Kato related the story of Toyota chairman Aiko Toyoda who was one of the drivers when Toyota entered the Nurburgring 24-hour endurance race with a LFA supercar. One of teams with three professional racing drivers, the Lexus LFA came 37th overall out of 175 entrants.
Kato said that once Toyoda had returned to the pits he became ‘quite tearful’. This, he said, was because the Toyota pit crew covered everybody from ‘the newest recruits to the chairman’. Kato (who oversaw the development of four generations of the Corolla) made a plea to the audience that cars must never become ‘just transport or just a tool. We must never make cars that are neither love nor hate cars’.
Yes, yes, I know. This is guy who was in charge of a couple of decades’ worth of Corollas. First, they sell very well and second, they probably make good money.
But Kato was deep into repentance mode (with the rising swell of violins on the PA system), making a remarkable acknowledgment that Toyota had been guilty of building appliances. He also said that he was going back to his roots as an engineer and reminding himself that ‘engineers create the future’.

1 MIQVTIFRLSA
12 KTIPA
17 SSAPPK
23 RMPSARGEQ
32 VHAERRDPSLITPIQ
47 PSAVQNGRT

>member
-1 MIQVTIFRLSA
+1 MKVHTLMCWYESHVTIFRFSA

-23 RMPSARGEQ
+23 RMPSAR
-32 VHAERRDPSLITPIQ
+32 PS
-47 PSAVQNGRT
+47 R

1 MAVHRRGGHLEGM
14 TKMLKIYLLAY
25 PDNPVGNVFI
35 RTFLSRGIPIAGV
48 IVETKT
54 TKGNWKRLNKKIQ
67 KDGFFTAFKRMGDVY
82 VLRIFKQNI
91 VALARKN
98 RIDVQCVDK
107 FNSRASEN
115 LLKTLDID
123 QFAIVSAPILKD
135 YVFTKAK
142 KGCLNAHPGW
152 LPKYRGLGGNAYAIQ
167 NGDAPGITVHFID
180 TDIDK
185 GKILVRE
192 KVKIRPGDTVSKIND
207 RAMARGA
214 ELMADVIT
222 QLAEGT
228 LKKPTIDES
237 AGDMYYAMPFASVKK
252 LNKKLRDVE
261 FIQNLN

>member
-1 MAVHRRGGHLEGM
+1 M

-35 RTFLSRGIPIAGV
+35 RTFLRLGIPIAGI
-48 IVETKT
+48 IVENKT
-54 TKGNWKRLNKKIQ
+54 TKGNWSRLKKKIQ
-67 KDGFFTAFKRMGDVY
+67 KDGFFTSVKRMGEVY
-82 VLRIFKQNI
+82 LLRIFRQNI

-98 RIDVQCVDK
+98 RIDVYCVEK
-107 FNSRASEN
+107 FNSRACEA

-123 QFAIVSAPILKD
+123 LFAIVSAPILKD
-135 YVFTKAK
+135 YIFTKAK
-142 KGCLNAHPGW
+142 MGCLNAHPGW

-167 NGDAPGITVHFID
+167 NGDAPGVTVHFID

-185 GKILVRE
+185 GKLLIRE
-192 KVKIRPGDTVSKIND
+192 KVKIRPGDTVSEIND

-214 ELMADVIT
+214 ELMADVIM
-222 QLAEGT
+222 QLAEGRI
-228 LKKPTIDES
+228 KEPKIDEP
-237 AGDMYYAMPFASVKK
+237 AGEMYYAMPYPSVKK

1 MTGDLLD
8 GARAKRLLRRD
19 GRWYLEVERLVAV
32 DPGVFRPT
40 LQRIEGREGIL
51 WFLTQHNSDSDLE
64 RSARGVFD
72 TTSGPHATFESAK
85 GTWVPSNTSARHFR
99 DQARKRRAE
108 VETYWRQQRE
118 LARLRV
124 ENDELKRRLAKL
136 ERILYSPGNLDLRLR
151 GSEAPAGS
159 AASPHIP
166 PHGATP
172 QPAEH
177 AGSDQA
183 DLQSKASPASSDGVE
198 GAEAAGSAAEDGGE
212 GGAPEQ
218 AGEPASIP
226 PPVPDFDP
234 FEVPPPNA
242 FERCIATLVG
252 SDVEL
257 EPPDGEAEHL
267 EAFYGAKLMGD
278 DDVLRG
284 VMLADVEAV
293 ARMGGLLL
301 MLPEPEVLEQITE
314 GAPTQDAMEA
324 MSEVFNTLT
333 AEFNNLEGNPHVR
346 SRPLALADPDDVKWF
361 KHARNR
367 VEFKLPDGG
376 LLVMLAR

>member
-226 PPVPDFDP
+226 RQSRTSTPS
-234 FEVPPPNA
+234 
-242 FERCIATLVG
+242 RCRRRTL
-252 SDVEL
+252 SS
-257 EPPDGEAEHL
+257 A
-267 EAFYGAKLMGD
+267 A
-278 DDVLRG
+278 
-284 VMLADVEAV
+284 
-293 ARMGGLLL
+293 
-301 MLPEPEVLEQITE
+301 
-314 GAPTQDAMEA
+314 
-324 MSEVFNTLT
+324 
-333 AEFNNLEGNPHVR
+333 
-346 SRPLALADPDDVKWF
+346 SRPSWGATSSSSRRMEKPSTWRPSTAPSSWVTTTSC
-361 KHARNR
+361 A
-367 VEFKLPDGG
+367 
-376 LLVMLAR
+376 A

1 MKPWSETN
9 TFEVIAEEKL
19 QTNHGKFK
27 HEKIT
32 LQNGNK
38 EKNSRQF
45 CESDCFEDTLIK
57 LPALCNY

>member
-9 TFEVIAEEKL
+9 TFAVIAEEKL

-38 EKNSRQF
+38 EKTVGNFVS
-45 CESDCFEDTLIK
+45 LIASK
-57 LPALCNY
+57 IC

He left the gathered crowd by simply saying ‘Fun to drive, again’ and ‘We love cars’ – Toyota’s current catch lines.
As easy as it is for car enthusiasts to mock Toyota, it’s the world’s biggest carmaker and it makes a pile of money. But it is very interesting to see that even this mighty industrial force can see that unless today’s younger generations (who are flooding back into the world’s big cities) are engaged by personal mobility, they may never enter a car showroom, preferring public transport, bicycles and occasional car sharing.